Govt eyes N$13m from elephant auction
The ministry advertised the 170 elephants for sale last December. It said the sale was in response to an increase in the elephant population, which had led to conflict with local communities.
03 March 2021 | Environment
The environment ministry wants to generate at least N$13 million from the sale of 170 elephants - for which it has received five bids - mostly from Namibian and South African buyers.
Speaking to Namibian Sun yesterday, environment minister Pohamba Shifeta insisted that there is nothing secretive about the bidding process, however admitting that it is “sensitive”.
The ministry is still negotiating with bidders on the sale of the elephants, he said further explaining that a minimum bid per animal was agreed upon to dispose the identified herds.
Shifeta said they would only sell at a lower price if any of the elephants remained unsold.
The minimum bid has not been disclosed.
“The problem of announcing bidding amounts for every bidder is also that some bidders may have put up an amount double than the minimum, which will demoralise others.”
He said that could result in them withdrawing their bids, as a contract of sale was not yet in place.
“Even if we do have a bidding contract in place, you cannot force someone to buy if he tells you some problems came up with the permits and no retaining deposit is paid. We have experienced that in the past.”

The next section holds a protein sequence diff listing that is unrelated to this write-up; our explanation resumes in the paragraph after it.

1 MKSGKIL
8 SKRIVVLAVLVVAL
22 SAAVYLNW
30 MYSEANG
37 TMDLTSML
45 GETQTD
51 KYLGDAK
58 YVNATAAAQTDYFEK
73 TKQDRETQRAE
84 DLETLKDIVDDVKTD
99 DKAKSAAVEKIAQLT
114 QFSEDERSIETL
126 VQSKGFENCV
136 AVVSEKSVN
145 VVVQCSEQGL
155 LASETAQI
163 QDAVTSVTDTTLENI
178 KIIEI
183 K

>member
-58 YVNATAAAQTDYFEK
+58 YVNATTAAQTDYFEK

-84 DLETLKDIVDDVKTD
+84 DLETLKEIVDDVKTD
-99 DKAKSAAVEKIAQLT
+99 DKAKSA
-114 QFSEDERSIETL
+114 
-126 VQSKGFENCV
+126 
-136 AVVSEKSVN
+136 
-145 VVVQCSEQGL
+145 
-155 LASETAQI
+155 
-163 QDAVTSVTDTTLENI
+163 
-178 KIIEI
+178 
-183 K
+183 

According to Shifeta, 95% of the bidders are Namibian and some are from South Africa.
Shifeta added that due to the mounting opposition to the sale, the ministry has been careful not to disclose the identity of the bidders because of safety concerns.
The ministry advertised the 170 elephants for sale at the beginning of December last year. It said the sale was in response to an increase in the elephant population, which had led to conflict with local communities.
The sale sparked widespread opposition, with online petitions calling for it to be cancelled and conservationists speaking up against it.
The elephants for sale are from the Omatjetje area (30), the Kamanjab commercial farming area (50), the Grootfontein-Kavango cattle ranch area (60) and the Grootfontein-Tsumkwe area (30).
The ministry said it would sell the animals to anyone in Namibia or abroad who met the criteria, which included quarantine facilities and a game-proof fence certificate for the property where the elephants would be kept.
International media reports have alleged that the sale is linked to corruption and that Namibia is covering up its true elephant population figures.
The environment ministry has dismissed these concerns as baseless and misleading.
The ministry said proceeds from the auction will be deposited into the Game Products Trust Fund for use in conservation and rural development projects.
Namibia’s elephant population is estimated at around 24 000.